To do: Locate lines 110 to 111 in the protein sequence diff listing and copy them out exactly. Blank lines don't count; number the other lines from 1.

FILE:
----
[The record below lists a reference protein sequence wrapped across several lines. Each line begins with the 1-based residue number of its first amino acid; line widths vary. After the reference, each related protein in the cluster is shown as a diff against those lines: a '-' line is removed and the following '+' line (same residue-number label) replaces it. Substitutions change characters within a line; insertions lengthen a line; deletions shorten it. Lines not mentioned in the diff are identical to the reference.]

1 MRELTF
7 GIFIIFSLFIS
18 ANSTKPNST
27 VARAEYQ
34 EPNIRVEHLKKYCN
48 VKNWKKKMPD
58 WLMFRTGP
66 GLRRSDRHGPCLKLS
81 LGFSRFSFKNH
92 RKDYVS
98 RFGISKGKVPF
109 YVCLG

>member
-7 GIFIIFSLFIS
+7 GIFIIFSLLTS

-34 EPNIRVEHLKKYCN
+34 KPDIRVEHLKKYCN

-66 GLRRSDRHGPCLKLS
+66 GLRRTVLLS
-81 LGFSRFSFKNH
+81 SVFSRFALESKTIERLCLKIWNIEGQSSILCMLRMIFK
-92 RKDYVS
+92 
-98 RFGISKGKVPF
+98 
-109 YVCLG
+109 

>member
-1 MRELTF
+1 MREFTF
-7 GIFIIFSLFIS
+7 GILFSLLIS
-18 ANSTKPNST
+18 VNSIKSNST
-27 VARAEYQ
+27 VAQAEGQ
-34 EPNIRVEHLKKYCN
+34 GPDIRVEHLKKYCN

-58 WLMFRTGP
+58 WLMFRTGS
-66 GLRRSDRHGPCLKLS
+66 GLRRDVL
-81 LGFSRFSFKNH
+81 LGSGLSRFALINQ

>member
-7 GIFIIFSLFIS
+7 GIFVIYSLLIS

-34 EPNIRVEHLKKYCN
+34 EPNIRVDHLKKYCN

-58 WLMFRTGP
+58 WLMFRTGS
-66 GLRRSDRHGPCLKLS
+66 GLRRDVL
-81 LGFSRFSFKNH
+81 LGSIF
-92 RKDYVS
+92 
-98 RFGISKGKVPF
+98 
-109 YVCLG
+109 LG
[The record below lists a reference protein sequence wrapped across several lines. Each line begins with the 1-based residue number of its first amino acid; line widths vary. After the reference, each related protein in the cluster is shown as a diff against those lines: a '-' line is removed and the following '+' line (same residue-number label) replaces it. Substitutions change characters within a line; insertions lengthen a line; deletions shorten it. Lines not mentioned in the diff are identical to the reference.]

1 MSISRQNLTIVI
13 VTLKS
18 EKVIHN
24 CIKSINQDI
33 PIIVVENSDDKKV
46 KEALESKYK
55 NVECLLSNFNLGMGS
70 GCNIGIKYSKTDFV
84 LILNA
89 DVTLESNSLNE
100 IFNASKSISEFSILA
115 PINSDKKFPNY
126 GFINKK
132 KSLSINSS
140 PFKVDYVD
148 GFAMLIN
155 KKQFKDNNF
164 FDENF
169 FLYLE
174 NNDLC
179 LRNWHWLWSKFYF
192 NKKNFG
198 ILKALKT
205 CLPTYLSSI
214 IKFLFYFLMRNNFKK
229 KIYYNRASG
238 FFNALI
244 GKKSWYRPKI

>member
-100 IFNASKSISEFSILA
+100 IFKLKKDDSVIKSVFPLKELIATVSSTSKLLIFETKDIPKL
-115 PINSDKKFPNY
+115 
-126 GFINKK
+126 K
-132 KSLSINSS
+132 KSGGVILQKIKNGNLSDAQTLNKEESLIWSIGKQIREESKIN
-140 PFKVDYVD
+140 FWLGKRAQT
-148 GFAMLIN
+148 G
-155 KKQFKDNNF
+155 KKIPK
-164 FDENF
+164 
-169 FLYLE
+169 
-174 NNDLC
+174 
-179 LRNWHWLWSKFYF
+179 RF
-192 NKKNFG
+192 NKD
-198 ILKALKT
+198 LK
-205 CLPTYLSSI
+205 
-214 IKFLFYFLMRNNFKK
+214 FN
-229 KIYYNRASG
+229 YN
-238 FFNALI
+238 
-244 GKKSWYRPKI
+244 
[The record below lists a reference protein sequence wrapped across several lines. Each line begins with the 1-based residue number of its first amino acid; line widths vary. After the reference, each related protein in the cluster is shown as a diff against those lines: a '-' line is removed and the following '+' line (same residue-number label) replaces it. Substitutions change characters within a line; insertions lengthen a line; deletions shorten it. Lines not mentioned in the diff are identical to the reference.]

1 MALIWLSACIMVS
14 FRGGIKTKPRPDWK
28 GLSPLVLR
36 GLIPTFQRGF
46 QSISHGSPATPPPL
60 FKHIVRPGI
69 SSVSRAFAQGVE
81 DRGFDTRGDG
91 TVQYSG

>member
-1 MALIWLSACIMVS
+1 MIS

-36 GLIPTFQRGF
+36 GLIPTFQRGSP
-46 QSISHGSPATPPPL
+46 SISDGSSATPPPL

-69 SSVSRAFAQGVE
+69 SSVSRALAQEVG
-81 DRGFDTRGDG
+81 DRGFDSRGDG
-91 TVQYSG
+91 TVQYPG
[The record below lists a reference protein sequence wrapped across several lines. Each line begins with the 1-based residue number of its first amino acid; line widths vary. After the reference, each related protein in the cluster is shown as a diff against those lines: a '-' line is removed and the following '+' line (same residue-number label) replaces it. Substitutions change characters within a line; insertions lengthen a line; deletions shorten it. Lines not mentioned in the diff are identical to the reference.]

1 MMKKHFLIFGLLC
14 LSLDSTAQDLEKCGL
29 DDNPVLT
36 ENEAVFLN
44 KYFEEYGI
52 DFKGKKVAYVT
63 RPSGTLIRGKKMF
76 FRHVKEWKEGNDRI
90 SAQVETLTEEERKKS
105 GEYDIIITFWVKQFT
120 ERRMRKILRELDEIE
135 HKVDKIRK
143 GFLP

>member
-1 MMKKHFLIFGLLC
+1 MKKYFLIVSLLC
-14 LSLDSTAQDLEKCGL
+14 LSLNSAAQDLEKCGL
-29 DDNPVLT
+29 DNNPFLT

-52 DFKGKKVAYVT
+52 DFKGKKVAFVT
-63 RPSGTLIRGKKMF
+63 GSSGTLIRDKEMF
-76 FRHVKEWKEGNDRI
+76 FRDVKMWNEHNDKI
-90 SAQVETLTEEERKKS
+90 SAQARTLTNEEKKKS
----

+169 
-174 NNDLC